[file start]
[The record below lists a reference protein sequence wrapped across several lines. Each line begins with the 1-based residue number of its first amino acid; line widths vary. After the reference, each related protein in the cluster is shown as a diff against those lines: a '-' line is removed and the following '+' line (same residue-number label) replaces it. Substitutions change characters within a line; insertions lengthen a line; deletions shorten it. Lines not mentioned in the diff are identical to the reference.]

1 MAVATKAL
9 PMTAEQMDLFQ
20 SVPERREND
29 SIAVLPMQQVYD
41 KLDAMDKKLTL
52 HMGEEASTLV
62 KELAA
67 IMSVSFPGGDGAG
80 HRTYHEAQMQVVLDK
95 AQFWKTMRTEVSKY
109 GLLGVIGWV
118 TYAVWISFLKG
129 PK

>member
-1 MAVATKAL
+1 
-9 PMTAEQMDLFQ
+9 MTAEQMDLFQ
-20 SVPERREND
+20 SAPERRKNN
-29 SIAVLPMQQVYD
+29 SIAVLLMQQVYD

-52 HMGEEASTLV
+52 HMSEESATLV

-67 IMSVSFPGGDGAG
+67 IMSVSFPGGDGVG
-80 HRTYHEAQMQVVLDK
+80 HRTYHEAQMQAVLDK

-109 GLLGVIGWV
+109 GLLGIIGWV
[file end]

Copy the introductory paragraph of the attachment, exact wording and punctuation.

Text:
[The record below lists a reference protein sequence wrapped across several lines. Each line begins with the 1-based residue number of its first amino acid; line widths vary. After the reference, each related protein in the cluster is shown as a diff against those lines: a '-' line is removed and the following '+' line (same residue-number label) replaces it. Substitutions change characters within a line; insertions lengthen a line; deletions shorten it. Lines not mentioned in the diff are identical to the reference.]